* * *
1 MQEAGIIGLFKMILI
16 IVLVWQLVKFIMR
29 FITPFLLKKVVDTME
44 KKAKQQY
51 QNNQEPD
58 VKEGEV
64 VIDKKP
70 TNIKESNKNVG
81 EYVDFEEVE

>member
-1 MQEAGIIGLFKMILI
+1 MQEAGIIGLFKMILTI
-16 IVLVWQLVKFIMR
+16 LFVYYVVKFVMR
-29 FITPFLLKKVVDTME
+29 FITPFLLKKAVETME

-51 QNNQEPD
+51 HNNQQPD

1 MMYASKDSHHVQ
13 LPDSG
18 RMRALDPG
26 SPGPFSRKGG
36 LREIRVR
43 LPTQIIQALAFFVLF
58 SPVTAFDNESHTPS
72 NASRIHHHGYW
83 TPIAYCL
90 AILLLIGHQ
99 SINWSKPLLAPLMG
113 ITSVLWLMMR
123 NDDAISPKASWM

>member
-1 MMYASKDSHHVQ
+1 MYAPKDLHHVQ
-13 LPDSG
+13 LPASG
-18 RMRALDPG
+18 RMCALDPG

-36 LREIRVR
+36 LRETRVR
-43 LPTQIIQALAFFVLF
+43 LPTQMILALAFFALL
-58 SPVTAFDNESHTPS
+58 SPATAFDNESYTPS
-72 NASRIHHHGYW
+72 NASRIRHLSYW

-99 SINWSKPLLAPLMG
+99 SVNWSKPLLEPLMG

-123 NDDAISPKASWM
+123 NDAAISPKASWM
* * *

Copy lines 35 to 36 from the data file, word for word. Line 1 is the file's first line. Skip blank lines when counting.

-13 LPDSG
+13 LPASG